Richard speaks to “CTV News at 11:30” anchor Andria Case about television and movies to watch during the pandemic including some new movies on VOD including darkly comedic revenge story “Judy and Punch,” the home invasion “thriller” “Survive the Night” and the eco doc “2040.”
Richard and CTV NewsChannel anchor Andrea Bain talk about the latest movies coming to VOD and streaming services, including the darkly comedic revenge story “Judy and Punch,” the Hitchschlockian thrills of “Last Moment of Clarity,” a pair of home invasion movies, “Survive the Night” and “Becky” and the eco doc “2040.”
Richard sits in on the CFRA Ottawa morning show with host Bill Carroll to talk the new movies coming to VOD and streaming services including the darkly comedic revenge story “Judy and Punch,” the Hitchschlockian thrills of “Last Moment of Clarity,” a pair of home invasion movies, “Survive the Night” and “Becky” and the eco doc “2040.”
Many parents wonder what kind of world their children will inherit. The question played on filmmaker Damon Gameau’s mind so he did a deep dive. The result is “2040,” a relentlessly upbeat documentary about what a sustainable, environmentally aware world would look like in twenty years when his daughter Velvet will be 25 years old.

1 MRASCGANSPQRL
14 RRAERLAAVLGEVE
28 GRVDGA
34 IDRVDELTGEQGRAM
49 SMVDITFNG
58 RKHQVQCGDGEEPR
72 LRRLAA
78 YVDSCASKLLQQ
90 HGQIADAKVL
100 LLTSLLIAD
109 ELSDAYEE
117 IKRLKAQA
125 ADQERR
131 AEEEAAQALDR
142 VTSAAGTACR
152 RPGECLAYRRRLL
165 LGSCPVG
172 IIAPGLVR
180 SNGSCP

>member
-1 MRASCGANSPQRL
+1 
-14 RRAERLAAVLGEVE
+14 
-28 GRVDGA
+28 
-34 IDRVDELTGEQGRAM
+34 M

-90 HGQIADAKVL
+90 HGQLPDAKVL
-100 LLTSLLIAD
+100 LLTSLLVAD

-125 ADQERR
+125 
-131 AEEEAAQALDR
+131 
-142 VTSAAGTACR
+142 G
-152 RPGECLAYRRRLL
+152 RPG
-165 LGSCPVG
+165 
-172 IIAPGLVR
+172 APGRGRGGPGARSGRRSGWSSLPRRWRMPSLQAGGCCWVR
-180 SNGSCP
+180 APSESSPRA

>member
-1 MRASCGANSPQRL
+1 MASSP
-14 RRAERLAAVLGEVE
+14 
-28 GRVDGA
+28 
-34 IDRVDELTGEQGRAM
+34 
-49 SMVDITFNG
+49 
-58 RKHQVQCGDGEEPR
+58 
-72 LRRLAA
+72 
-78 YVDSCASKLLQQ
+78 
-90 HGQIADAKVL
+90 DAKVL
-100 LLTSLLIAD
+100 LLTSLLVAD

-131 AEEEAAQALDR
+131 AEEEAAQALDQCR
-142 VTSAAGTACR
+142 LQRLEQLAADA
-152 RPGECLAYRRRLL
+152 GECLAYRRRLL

Crew in tow, Gameau heads off for a worldwide trip to study how various countries are utilizing already existing technology to combat climate change. But instead of heading out with a head full of thunder, he brings a tone we don’t often hear in the enviro discussion, optimism.
Using inventive talking head interviews mixed with cute kids, animation, humour and CGI recreations, he’s looking for answers to difficult questions surrounding the mass assembly of cars, the over-harvesting of land, beef production and other hot button topics. An exercise in what he calls, “fact-based dreaming,” the idea is simple, What would happen if we used already existing technologies and systems to improve the planet? It’s a question designed to inspire, not alarm the viewer. He uses real life examples of these technologies at work—i.e., a micro-grid solar-power sharing in Bangladesh—to show the world of possibilities that exist on the planet.
Gameau is an entertaining host in the mold of Michael Moore, a documentarian who is also part comedian. He’s the spoonful of sugar that keeps the movie’s scientific information at eye level. He’s an amiable presence, although an erotic yoga scene feels out of place and even inappropriate.
“2040” is clear, simple and uplifting in its message and even supplies a hopeful, dramatized glimpse at what the world could look like when Velvet (played by Eva Lazzaro) is an adult. That Utopian vision of the future is all the more interesting in that it is based in technologies and systems that already exist.